There’s a difference between identifying your best customers and activating them. Put simply, brand loyalty is a two-way street. You need to interact with customers and give them special treatment, and they’ll give you brand loyalty in return.
Once they’ve been activated, they’ll become the best kind of customer there is: brand activists. Brand activists are happy to be featured on your blog. Brand activists will agree to a video testimonial. Brand activists will let you use their quotes on your homepage. They’ll review your products or services before they come out. They’ll give you a peek into the mindset of your customer. And all you have to do is ask.
But activating a customer takes time. If someone writes a positive review or sends an affirming Tweet or consistently purchases new products, that person is not yet activated. You need to reward those people first. Heinrichs suggests following up with a thank-you note and an offer for VIP service. The thank-you is “the greatest marketing technique that’s ever been invented,” Heinrichs says. Sometimes that’s all it takes to activate a customer, and a “thank-you note mentality” should never be underestimated.
Once you’ve given the note, it’s time for the big ask: Will you help me out? This could happen in person or via email—just make sure your outreach is personal and meaningful. Share your goals, whether it’s getting more foot traffic or email subscribers or Facebook followers. Ask the customer to generate content on your behalf: write a testimonial on Yelp, use a certain hashtag on Twitter, or share an image on Instagram. It not only has the potential to generate more business, but also shows customers you value their opinions.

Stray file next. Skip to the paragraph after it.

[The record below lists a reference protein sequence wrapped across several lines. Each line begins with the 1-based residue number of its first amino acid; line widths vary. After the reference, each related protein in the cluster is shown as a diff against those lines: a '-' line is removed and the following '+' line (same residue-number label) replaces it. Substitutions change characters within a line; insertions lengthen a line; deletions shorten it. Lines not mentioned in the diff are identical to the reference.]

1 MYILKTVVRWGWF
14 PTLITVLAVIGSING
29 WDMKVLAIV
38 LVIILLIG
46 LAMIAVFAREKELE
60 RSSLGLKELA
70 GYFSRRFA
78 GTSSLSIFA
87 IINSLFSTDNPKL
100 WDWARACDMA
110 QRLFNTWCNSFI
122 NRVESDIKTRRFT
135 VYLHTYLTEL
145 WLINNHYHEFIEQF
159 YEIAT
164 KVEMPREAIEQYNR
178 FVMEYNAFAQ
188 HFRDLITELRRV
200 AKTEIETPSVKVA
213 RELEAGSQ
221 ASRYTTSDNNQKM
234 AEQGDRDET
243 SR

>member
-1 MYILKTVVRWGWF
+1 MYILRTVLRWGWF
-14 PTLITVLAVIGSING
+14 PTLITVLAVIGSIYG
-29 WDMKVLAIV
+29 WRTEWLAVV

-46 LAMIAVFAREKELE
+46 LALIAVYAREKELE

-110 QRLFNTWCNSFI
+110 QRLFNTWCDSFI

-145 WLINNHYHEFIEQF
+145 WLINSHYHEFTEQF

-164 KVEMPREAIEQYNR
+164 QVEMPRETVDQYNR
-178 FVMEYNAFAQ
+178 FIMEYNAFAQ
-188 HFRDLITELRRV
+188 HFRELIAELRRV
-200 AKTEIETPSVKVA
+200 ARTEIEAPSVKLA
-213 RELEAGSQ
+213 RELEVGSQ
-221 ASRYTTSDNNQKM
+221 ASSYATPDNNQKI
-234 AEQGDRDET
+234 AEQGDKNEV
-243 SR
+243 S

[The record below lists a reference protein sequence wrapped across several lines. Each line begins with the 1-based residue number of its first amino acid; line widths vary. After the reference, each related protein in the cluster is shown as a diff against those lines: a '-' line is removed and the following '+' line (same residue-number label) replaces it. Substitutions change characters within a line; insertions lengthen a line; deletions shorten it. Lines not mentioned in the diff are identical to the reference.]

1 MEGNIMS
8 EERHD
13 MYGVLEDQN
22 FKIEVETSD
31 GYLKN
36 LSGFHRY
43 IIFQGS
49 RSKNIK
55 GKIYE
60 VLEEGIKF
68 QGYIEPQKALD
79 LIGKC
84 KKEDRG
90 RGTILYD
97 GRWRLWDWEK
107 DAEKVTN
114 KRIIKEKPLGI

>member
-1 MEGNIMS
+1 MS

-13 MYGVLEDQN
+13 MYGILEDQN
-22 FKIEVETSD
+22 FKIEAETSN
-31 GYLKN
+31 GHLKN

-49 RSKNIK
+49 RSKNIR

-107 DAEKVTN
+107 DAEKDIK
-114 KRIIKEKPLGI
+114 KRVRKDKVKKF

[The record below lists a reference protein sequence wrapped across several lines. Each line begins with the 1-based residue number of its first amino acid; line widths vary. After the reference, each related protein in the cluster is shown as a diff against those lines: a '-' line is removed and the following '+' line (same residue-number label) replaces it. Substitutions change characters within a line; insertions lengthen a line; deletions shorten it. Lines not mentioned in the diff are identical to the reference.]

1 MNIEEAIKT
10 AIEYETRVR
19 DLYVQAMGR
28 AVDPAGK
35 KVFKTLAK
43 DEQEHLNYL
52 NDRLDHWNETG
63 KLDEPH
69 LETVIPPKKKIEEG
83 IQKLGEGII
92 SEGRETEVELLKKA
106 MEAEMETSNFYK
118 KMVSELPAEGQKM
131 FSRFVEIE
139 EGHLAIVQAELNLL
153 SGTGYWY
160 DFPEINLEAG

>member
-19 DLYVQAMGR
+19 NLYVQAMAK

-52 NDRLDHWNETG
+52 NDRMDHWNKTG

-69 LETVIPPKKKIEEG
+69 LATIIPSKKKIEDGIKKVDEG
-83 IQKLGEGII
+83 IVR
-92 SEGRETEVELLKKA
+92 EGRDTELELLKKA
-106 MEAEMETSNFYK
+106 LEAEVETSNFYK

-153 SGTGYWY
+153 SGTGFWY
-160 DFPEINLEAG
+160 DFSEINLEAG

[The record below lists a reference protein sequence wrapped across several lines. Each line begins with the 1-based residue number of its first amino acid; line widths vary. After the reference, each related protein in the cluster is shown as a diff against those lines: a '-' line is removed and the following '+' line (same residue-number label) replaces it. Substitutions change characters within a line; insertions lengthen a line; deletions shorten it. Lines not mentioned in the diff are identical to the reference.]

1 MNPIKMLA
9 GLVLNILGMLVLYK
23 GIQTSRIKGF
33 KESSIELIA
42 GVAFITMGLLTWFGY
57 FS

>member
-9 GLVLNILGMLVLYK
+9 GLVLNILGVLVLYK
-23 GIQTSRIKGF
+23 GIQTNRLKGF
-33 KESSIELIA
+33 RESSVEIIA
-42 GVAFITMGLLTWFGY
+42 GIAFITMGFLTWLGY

Once you’ve shared that give-and-take experience, you’ve got a customer for life. That’s the kind of brand loyalty larger companies would kill for.
“If you do someone a favor, it makes you feel closer to them,” Heinrichs says.
He points to TripAdvisor as an exemplary phenomenon. Some hotel managers respond to each and every comment—good or bad. They offer a discount on a return trip. They request honeymooning customers to return on their first anniversary. They ask if they can share the photos or language customers posted to the review site. Not only does this fulfill the needs of past customers, it makes potential customers more likely to book because they know someone on the other side of the screen cares.
“That’s what people want more than anything else,” he says, “that personal content that’s so scarce these days.”
Be your best
Engaging with customers is hard work, and the results are hard to measure. But really, a successful influencer marketing strategy comes down to a habit that any company can start practicing: make friends. Focus on making quality connections just as much as making quality products or services, and you might discover that the biggest influencer is looking right back at you in the mirror—it’s yourself.
“This has always been true. if you have a lot of friends, you’re more likely to win,” Heinrichs says. “If you’re an influential person yourself, then you’ll be successful. That’s the total win.”Image by Dragon Images